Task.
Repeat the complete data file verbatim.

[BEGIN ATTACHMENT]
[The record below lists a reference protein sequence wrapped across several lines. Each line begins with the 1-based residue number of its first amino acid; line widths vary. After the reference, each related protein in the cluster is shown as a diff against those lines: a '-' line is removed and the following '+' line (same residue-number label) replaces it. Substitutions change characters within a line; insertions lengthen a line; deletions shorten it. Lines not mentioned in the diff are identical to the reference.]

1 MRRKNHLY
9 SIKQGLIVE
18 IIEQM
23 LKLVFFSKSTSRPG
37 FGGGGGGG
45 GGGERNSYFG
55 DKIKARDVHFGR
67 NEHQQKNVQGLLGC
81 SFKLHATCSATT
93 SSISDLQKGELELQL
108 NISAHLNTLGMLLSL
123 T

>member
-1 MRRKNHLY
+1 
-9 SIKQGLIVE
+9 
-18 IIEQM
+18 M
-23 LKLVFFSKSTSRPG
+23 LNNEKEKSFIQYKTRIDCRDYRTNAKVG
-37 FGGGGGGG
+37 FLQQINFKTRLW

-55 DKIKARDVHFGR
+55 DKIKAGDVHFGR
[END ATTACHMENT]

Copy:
[The record below lists a reference protein sequence wrapped across several lines. Each line begins with the 1-based residue number of its first amino acid; line widths vary. After the reference, each related protein in the cluster is shown as a diff against those lines: a '-' line is removed and the following '+' line (same residue-number label) replaces it. Substitutions change characters within a line; insertions lengthen a line; deletions shorten it. Lines not mentioned in the diff are identical to the reference.]

1 MRRKNHLY
9 SIKQGLIVE
18 IIEQM
23 LKLVFFSKSTSRPG
37 FGGGGGGG
45 GGGERNSYFG
55 DKIKARDVHFGR
67 NEHQQKNVQGLLGC
81 SFKLHATCSATT
93 SSISDLQKGELELQL
108 NISAHLNTLGMLLSL
123 T

>member
-1 MRRKNHLY
+1 
-9 SIKQGLIVE
+9 
-18 IIEQM
+18 M
-23 LKLVFFSKSTSRPG
+23 LNNEKEKSFIQYKTRIDCRDYRTNAKVG
-37 FGGGGGGG
+37 FLQQINFKTRLW

-55 DKIKARDVHFGR
+55 DKIKAGDVHFGR